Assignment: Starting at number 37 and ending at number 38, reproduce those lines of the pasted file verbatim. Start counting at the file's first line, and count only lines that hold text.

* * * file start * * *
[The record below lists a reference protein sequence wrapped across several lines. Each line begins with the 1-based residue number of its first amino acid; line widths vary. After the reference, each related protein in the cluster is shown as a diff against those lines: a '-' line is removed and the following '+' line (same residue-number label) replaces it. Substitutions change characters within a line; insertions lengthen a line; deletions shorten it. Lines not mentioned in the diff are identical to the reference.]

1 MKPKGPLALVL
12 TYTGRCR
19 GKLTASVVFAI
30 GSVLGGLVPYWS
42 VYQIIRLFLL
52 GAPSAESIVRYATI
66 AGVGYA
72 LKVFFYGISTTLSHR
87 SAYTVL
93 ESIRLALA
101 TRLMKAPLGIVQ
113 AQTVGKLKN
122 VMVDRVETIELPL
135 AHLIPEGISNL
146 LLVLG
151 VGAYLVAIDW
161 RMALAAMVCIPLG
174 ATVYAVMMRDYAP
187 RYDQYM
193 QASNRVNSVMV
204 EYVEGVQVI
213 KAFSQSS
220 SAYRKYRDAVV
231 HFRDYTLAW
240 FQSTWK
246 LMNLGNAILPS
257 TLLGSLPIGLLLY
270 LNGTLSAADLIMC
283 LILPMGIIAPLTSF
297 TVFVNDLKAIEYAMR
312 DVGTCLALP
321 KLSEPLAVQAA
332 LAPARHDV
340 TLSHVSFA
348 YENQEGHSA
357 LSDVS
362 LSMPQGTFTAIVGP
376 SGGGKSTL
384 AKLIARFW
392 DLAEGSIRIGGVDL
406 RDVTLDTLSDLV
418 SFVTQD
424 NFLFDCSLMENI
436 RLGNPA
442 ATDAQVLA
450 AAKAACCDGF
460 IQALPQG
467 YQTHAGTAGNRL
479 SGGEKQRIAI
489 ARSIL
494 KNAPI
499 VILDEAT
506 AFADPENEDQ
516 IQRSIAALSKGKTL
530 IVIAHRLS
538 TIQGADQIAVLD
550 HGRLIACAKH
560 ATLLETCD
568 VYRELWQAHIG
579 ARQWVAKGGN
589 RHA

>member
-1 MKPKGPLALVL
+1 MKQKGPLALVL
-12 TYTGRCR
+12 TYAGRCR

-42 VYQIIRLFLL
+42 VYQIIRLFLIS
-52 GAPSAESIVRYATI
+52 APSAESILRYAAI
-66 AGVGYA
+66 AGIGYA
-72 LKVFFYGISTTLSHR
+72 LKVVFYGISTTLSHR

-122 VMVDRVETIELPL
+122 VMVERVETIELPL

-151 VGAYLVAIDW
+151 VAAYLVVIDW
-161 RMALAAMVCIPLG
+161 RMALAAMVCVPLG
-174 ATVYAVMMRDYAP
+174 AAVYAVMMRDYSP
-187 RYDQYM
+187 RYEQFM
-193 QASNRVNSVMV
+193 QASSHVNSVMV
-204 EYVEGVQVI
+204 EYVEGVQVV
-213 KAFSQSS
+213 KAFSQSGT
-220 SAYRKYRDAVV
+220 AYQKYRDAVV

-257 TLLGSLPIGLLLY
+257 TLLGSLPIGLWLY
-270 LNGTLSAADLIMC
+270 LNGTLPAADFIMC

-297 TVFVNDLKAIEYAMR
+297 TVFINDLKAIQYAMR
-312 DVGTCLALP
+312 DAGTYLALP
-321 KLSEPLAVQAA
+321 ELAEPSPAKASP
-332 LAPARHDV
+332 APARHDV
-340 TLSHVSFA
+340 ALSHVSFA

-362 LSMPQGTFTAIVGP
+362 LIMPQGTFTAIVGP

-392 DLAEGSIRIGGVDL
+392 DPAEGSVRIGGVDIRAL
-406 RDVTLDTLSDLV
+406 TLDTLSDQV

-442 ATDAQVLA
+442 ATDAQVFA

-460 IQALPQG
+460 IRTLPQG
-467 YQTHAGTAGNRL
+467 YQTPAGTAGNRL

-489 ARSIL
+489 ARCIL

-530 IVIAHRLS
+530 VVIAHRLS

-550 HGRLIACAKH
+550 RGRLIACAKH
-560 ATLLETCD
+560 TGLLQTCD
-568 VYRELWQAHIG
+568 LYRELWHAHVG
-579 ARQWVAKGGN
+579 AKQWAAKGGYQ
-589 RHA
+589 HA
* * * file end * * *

357 LSDVS
362 LSMPQGTFTAIVGP